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This case study tackles the supply chain management at Wal-Mart. It delves into the supply chain strategies of the company, which contributed to its success. It also looks into other possible rooms for improvement with regards to supply chain management that can impact the company positively to keep them ahead of the competition.
Fraser P. Johnson
Harvard Business Review (907D01-PDF-ENG)
November 28, 2006
Case questions answered:
- Describe Wal-Mart’s supply chain and how it integrates with other elements of its strategy.
- Discuss how Wal-Mart’s supply chain strategy metrics changed from 2000 to 2006 based on the company’s percentage of assets committed to inventory, inventory turnover, and weeks of supply.
- Compare the performance of Wal-Mart’s supply chain against its competitors in terms of the percentage of assets committed to inventory, inventory turnover, and weeks of supply.
- Based on the information provided in the case, what supply chain recommendations would you make to the CEO?
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Case answers for Supply Chain Management at Wal-Mart
a) Describe the supply chain management at Wal-Mart and how it integrates with other elements of its strategy.
The supply chain management at Wal-Mart is known in the retail industry as one of the greatest logistical and operational triumphs in the industry. The company employs more than 1.8 million associates worldwide. It consistently continues to grow and operate successfully due to the supply chain, the company’s founder, Sam Walton, instilled from the creation of this retail marvel.
Wal-Mart is an organization that is committed to a business model that drives costs out of the supply chains, which enables consumers to save money. Supply chain factors such as purchasing, location, distribution proved to be big contributors to the Walton’s wealth. Eliminating the middlemen, such as wholesalers and distributors, reduced administrative cost for Walton, but also gave him power over those suppliers.
The integration of Walton’s transportation and distribution method served as a dual benefit to the company with keeping operating costs low with non-unionized and in-house drivers, but also by utilizing the transports to bring back unsold merchandise. With the stores being placed in low-rent suburban areas, the low prices seemed compelling and affordable to those in the area in which the stores served.
b) Discuss how Wal-Mart’s supply chain strategy metrics changed from 2000 to 2006 based on the company’s percentage of assets committed to inventory, inventory turnover, and weeks of supply.
Percentage of assets committed to inventory from 2000 to 2006:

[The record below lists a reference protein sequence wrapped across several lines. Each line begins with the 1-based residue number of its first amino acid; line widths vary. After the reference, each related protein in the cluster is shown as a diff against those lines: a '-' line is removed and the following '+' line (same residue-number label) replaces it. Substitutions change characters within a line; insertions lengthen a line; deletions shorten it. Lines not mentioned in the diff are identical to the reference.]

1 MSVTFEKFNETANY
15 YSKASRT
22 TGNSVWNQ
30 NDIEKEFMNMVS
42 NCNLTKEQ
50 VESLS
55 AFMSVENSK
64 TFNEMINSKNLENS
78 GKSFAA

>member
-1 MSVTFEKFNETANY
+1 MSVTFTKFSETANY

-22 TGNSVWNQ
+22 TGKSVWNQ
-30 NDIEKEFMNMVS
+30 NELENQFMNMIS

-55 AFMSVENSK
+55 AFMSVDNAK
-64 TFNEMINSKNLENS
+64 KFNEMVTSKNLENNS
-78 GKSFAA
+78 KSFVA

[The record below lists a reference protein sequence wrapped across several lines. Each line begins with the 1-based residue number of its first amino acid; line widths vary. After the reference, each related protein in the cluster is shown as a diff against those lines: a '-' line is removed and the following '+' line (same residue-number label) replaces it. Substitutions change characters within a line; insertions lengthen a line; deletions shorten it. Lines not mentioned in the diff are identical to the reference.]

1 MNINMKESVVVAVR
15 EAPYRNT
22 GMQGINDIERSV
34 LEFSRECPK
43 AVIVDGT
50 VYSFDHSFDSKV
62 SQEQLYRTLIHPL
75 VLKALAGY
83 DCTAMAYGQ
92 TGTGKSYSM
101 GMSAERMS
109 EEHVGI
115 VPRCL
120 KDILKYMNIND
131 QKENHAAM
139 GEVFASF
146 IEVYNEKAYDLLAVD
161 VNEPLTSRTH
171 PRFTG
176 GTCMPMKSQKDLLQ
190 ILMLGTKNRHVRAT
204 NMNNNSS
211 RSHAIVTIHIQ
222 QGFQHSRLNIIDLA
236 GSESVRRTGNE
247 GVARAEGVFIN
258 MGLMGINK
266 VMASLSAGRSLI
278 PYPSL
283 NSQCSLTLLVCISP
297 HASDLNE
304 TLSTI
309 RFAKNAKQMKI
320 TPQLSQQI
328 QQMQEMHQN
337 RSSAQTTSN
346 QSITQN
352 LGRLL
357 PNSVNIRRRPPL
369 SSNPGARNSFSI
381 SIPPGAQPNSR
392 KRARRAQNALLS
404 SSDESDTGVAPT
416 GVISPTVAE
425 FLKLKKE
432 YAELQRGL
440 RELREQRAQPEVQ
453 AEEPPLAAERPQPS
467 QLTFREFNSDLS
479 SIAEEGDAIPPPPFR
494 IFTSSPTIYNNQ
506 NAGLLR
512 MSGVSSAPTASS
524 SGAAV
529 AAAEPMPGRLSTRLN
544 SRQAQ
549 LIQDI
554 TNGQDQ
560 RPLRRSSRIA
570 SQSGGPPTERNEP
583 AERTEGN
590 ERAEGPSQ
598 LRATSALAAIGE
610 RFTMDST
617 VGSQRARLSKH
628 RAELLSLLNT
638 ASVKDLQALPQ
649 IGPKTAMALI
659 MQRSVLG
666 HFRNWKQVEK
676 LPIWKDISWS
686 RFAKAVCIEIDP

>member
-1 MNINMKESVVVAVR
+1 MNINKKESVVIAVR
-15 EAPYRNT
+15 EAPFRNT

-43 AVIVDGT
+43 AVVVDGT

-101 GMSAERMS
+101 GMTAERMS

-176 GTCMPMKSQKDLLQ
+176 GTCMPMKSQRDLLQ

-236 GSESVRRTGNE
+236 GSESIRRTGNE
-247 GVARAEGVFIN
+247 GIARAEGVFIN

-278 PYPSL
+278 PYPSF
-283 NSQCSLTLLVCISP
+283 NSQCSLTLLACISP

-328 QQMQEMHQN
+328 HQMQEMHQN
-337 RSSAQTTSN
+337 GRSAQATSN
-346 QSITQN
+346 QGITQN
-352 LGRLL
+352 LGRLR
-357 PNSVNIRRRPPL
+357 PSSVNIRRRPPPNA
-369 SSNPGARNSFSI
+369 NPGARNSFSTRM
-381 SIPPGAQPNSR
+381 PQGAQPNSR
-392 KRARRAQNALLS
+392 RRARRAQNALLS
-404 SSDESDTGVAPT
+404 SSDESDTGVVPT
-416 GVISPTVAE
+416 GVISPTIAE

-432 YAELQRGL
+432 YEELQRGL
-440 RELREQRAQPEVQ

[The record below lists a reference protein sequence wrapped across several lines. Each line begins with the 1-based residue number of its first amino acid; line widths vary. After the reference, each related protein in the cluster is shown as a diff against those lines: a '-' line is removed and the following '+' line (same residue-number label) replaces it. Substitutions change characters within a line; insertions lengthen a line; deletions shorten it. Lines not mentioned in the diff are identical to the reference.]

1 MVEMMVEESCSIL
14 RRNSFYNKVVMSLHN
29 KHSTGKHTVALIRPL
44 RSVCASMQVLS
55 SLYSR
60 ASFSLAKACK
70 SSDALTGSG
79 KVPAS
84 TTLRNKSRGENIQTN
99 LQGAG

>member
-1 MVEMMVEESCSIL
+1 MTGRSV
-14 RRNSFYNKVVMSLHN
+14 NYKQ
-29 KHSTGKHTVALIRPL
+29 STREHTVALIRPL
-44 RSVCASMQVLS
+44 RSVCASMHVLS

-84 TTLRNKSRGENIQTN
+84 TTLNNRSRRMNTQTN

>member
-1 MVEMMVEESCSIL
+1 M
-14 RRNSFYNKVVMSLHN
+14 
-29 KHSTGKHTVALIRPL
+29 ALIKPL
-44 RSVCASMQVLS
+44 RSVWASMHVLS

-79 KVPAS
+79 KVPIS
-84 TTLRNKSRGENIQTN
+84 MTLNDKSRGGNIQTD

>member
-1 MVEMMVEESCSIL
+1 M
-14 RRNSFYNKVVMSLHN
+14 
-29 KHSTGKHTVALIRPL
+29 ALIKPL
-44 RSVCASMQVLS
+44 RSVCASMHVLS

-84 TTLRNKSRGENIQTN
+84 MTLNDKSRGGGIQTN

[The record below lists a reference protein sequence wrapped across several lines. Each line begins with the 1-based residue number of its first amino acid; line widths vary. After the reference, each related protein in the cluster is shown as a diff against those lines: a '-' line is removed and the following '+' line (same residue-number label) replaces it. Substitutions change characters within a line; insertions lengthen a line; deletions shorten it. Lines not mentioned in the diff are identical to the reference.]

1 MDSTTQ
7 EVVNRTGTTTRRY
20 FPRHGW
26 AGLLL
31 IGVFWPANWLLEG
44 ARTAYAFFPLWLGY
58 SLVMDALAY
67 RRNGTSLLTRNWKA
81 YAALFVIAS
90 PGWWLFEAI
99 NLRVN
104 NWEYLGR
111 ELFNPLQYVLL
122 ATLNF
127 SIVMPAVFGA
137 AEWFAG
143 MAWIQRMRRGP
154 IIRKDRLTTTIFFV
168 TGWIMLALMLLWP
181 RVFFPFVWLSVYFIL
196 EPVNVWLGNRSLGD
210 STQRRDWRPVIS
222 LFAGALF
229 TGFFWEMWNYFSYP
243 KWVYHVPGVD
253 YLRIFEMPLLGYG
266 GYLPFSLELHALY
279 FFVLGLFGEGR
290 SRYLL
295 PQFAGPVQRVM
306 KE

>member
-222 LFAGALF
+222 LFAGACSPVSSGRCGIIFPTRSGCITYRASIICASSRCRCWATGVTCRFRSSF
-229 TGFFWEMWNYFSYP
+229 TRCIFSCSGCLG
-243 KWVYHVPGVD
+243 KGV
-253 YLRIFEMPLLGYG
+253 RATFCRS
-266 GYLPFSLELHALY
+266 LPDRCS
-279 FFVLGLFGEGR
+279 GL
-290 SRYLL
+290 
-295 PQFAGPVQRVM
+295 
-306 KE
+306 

For seven years, from 2000 to 2006, the inventory assets ratio decreased over time. Hence Wal-Mart’s inventory efficiency increased for the past seven years. This could be because of the reduction of excess inventory. The case notes that Wal-Mart aimed at eliminating $6 billion in excess inventory in 2006. Wal-Mart probably also had improvements in cash flows.
Inventory turnover from 2000 to 2006.
Figure 1: Inventory turnover at Wal-Mart.
In 7 years from 2000 to 2006, Wal-Mart’s inventory turnover is consistent and shows a steady growth from 6.31 in 2000 to 7.47 in 2006. This is an improvement of over 18%, which is the same as adding cash to operating cash flow in 2006.
The inventory turnover for Wal-Mart was 7.39 per year in 2005 (=365 days/7.39 times per year) 49.39 days before sale and 7.47 times per year in 2006 (48.86 days). Wal-Mart held inventory for an extra day in 2005 compared to 2006. So, money was tied up unnecessarily in inventory in 2005 hence decreased inventory turns.
The increases inventory turnover might be because of:
- Improved inventory control systems, which reduced the levels of inventory and the cost of storage and obsolescence.
- A shift in the sales mix from 2005 toward fast-moving merchandise and grocery or other products that turn over more quickly.
- Merchandise display. Inventory is optimized when there is an effective store layout that offers ease of access to highly demanded products. The case states that Wal-Mart has a unique layout for each store. Shelf spaces in different departments are divided an allocated to specific SKU’s hence improving the ability of the customers to make purchases.
Weeks of supply from 2000 to 2006.
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